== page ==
The graph below shows the EMMA filter in action with the DS18B20 and a piece of frozen German sausage. There are six different values of a, our tuning knob, and it should be possible to see the lag versus wiggliness tradeoff. I’d say that a value of a=0.2 gives best results on this rather spiky data.

Going Further

There are of course hundreds of different filter algorithms to choose from, and they all have strengths and weaknesses. Both the simple and exponentially weighted moving averages are sensitive to large bogus values, or outliers. The simple average is only effected as long as the large value is in the moving window, but the EWMA sees the effect trailing off continuously, and perhaps slowly.

If you want a filter that’s immune to a few outliers, try the moving median filter.  If you know a lot more about the dynamics of the system, a Kalman filter or similar first- or second-order filters might help, but at the expense of more calibration. I tried them on my temperature data, and they worked reasonably well but often gave unpredictable results such as over-shooting when the temperature suddenly stopped it’s decline. It was also pretty hard to initialise the filter and sometimes it would just shoot off into infinity!

One last thing that I really wanted to solve was to get a filter working for polar coordinates. The fact that degrees wrap around from 359° back to 0° makes a naive attempt at filtering difficult. If you simply average them together, you end up around 180°.

Naive averaging fails here. (Note: zero degrees is to the right.)

The answer was to convert the polar degrees to radians and then to a complex number. I simulated wind speed and wind direction using Gaussian noise in this Jupyter Notebook, and centred the data around 10° with a variance of 20º. Python handles the basic math required to calculate the mean wind direction seamlessly and there are also libraries available for MCUs such as Arduino to do the same thing.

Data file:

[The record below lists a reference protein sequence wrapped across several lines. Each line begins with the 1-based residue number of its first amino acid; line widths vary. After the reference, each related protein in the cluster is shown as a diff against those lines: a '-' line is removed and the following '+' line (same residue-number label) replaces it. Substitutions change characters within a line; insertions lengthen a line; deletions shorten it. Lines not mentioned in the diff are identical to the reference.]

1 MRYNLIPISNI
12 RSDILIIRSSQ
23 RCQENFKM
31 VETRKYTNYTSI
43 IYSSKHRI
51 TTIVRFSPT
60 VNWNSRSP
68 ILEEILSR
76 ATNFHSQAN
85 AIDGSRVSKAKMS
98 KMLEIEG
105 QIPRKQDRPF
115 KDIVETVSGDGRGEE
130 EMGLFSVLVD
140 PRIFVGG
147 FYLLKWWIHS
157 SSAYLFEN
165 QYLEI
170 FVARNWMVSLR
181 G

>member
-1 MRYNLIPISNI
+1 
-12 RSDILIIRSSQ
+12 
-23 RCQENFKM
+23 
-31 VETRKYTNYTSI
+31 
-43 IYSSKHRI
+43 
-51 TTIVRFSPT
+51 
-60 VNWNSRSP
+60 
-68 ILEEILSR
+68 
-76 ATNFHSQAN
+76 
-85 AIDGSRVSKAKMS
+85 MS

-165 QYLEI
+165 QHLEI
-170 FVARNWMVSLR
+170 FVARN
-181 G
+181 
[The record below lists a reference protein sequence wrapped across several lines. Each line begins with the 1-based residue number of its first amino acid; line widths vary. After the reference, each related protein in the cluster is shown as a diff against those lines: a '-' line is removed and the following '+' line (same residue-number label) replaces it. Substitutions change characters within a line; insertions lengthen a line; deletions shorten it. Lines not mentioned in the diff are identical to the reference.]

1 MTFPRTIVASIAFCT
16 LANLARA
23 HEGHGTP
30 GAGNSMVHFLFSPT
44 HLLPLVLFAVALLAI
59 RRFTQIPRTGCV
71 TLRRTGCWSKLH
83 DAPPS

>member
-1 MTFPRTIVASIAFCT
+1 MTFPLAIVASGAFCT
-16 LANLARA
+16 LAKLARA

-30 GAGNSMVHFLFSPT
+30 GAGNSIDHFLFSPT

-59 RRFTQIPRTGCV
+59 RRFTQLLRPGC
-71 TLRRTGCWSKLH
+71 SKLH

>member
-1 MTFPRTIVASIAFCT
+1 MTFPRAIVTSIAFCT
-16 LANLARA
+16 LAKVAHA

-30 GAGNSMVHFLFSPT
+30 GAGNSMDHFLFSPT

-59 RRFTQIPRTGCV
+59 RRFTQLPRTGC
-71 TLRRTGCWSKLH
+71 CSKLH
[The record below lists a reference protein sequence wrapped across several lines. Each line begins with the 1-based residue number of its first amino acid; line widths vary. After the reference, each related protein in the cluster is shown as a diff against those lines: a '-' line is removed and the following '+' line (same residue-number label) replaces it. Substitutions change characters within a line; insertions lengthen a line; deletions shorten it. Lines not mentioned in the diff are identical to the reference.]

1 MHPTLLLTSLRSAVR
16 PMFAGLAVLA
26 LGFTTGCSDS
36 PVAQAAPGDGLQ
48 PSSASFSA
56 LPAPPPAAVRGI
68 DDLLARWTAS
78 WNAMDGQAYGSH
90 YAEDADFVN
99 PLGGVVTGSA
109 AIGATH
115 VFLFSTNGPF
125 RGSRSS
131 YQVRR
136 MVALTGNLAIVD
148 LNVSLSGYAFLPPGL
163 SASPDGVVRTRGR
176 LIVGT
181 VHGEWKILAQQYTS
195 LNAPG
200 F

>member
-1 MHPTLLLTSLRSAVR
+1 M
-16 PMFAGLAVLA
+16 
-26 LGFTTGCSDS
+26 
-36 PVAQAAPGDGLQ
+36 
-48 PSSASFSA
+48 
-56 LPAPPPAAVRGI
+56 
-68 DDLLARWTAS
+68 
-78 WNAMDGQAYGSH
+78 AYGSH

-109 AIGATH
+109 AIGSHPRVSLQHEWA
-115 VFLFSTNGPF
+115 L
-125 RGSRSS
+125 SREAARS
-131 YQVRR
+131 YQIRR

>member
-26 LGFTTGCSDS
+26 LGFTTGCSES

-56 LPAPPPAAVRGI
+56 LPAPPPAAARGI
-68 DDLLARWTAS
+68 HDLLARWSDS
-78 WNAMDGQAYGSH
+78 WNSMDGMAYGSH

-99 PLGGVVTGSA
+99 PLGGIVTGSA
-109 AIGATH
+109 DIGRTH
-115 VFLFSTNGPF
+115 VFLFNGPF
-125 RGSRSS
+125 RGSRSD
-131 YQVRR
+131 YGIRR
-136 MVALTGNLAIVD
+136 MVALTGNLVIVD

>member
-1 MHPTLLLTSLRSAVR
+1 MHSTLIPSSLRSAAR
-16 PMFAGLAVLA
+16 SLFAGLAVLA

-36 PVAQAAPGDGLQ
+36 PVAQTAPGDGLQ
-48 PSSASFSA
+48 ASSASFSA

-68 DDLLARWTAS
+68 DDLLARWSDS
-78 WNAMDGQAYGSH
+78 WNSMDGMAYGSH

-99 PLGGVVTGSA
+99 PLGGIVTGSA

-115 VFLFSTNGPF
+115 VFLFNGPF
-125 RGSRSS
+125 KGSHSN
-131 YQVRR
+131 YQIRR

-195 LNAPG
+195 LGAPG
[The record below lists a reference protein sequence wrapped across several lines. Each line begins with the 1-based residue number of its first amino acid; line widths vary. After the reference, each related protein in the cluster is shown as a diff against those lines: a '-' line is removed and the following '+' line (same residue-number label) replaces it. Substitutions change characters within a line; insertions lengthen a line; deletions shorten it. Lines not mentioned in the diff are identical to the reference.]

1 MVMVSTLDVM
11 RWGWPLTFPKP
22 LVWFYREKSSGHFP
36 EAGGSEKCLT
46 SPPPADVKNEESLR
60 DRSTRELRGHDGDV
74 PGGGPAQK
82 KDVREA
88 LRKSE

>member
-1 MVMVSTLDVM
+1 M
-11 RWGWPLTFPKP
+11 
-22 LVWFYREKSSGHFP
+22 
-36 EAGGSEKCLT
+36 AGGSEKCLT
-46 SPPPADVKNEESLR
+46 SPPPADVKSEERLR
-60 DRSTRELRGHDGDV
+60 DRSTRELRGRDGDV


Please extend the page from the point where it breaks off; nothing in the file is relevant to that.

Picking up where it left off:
Whenever you have real-world data input, it’s going to have some amount of noise. Dealing with that noise properly can make a huge difference in the behavior of your robot, rocket, or weather station. How much filtering to apply is often a matter of judgement, so starting off with a simple filter like the EWMA, plotting out the data, and adjusting the smoothing parameter by eye is the easiest way to go. When that fails, you’re ready to step up to more complicated methods.

34 thoughts on “Sensor Filters For Coders

  1. Heat flow is non-deterministic. I wonder how that effects a predictor type filter like the Kalman? Anyway, Kalman filters have been used in any bit of moving ordinance with a processor since the Apollo Guidance Computer. IIRC all the drone flight software uses Kalman filters for navigation and flight dynamics. Even on little AVR’s. The hard part is in properly characterizing the expected behavior of a system.

  2. For the love of $deity.

    Sensor filters for _coders_. Really?

    it’s python, no need to copy the whole fricken array every iteration. Just
    array_meanA.append(tempPiFloat)
    array_meanA.pop(0);

    Not that it would make any more sense in c or any other language where you would just insert every new element at a rotating index:
    array_mean[i] = tempPiFloat;
    i = (i + 1) % n;

    And if you bloody _must_ copy data around, at least do it in a pythonic way.
    array_meanA[0:n-1] = array_meanA[1:n]

    And the provided mean calculation is just ugly.
    meanA = sum(array_meanA)/n

    1. By the way, despite Python is not for performance, if the array is large the sum of the whole array could be avoided too:

      mean = mean – array[i]
      array[i] = sample() / n
      mean = mean + array[i]
      i = (i + 1) % n

      1. Is this article somebodies first program or something? Who has never used python before?

        python being used by people who know what they are doing isn’t too bad (though I don’t like some of it’s design decisions) however this type of program reminds me of some of the crap written in those early BASICs by people who really had no idea…

          1. Mostly what JR said.
            Whatever the language you use, learn it’s built-in functions.

            Just to pick an example, Python provides a “sum()” function. Using it will be more efficient than implementing it yourself using a for loop.

            There is a lot of things going under the hood, even more with high level language like Python. Aside for memory or computational benefits of using built in library, most of the time, coding your function will lead to edge case that are already ironed out and optimized by the lib.
            It’s not always the case, and you may need to use extern library when you need a lot of processing power.
            But for entry level coding, like this lovely moving average function,